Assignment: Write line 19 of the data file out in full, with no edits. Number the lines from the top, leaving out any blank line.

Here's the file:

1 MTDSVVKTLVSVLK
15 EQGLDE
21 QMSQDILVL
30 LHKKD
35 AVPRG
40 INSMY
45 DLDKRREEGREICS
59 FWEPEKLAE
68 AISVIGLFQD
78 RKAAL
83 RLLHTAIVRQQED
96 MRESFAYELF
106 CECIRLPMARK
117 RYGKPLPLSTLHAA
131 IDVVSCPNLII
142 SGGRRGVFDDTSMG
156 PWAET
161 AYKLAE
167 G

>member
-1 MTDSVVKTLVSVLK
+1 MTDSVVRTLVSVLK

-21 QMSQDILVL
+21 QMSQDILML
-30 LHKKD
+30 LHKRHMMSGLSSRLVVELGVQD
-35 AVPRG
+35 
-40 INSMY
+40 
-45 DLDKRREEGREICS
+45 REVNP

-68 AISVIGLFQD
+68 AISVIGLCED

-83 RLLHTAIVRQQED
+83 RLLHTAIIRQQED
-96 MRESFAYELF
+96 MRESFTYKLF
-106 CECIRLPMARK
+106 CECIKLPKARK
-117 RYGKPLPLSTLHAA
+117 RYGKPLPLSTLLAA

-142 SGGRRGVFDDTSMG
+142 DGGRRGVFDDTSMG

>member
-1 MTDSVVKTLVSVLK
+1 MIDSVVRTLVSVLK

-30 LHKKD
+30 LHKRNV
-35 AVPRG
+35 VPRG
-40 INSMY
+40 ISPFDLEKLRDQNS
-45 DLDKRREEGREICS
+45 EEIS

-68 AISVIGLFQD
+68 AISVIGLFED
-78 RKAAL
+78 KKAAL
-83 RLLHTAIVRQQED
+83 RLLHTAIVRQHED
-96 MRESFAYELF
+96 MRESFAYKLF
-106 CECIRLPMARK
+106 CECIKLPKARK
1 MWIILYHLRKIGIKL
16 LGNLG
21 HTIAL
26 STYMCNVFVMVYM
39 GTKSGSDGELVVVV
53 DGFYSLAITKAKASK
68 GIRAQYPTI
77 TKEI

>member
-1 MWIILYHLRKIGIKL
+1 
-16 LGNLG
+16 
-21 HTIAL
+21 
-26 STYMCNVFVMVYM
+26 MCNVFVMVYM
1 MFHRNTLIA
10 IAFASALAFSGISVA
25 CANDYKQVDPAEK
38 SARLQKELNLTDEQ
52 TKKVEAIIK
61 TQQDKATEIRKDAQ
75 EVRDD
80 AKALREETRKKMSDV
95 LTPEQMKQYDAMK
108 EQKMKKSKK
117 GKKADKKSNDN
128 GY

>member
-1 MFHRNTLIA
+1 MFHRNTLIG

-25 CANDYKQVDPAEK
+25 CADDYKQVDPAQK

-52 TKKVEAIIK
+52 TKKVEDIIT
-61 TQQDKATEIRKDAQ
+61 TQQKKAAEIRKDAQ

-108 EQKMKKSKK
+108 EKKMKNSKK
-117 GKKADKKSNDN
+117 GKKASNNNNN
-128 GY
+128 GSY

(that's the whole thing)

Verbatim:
167 G